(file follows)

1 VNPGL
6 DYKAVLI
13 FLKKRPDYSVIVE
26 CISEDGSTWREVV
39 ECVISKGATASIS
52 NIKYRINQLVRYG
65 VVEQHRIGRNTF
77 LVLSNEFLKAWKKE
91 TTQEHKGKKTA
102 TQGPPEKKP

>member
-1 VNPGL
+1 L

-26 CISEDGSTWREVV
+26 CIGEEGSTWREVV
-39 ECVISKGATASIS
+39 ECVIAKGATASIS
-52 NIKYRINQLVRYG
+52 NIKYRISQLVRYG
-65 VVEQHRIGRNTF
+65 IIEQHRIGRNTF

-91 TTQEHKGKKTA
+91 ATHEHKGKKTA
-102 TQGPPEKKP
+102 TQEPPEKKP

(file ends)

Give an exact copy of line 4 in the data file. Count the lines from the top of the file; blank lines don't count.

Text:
26 CISEDGSTWREVV